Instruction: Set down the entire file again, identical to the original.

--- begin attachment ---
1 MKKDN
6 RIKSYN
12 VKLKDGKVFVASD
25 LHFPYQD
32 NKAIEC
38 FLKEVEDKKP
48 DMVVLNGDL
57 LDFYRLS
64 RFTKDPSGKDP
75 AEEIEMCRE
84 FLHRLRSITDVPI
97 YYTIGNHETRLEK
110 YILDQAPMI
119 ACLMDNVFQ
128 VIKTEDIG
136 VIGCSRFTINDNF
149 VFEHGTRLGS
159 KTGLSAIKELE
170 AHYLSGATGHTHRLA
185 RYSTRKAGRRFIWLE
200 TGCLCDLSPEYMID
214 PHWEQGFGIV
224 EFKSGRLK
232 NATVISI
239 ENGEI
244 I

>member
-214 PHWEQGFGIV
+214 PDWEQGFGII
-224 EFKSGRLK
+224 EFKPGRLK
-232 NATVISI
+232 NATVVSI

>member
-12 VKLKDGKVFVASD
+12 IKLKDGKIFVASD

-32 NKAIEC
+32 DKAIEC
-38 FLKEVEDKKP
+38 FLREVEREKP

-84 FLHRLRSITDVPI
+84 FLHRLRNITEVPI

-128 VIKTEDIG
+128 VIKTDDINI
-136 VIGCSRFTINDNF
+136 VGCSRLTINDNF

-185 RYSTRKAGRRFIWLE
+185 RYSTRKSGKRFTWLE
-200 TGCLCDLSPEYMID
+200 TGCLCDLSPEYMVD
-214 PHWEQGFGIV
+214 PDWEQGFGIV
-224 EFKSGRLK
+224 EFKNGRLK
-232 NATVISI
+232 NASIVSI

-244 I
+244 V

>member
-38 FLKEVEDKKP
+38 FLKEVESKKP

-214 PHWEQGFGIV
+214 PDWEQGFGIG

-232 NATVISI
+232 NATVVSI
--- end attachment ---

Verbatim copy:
1 MKKDN
6 RIKSYN
12 VKLKDGKVFVASD
25 LHFPYQD
32 NKAIEC
38 FLKEVEDKKP
48 DMVVLNGDL
57 LDFYRLS
64 RFTKDPSGKDP
75 AEEIEMCRE
84 FLHRLRSITDVPI
97 YYTIGNHETRLEK
110 YILDQAPMI
119 ACLMDNVFQ
128 VIKTEDIG
136 VIGCSRFTINDNF
149 VFEHGTRLGS
159 KTGLSAIKELE
170 AHYLSGATGHTHRLA
185 RYSTRKAGRRFIWLE
200 TGCLCDLSPEYMID
214 PHWEQGFGIV
224 EFKSGRLK
232 NATVISI
239 ENGEI
244 I

>member
-214 PHWEQGFGIV
+214 PDWEQGFGII
-224 EFKSGRLK
+224 EFKPGRLK
-232 NATVISI
+232 NATVVSI

>member
-12 VKLKDGKVFVASD
+12 IKLKDGKIFVASD

-32 NKAIEC
+32 DKAIEC
-38 FLKEVEDKKP
+38 FLREVEREKP

-84 FLHRLRSITDVPI
+84 FLHRLRNITEVPI

-128 VIKTEDIG
+128 VIKTDDINI
-136 VIGCSRFTINDNF
+136 VGCSRLTINDNF

-185 RYSTRKAGRRFIWLE
+185 RYSTRKSGKRFTWLE
-200 TGCLCDLSPEYMID
+200 TGCLCDLSPEYMVD
-214 PHWEQGFGIV
+214 PDWEQGFGIV
-224 EFKSGRLK
+224 EFKNGRLK
-232 NATVISI
+232 NASIVSI

-244 I
+244 V

>member
-38 FLKEVEDKKP
+38 FLKEVESKKP

-214 PHWEQGFGIV
+214 PDWEQGFGIG

-232 NATVISI
+232 NATVVSI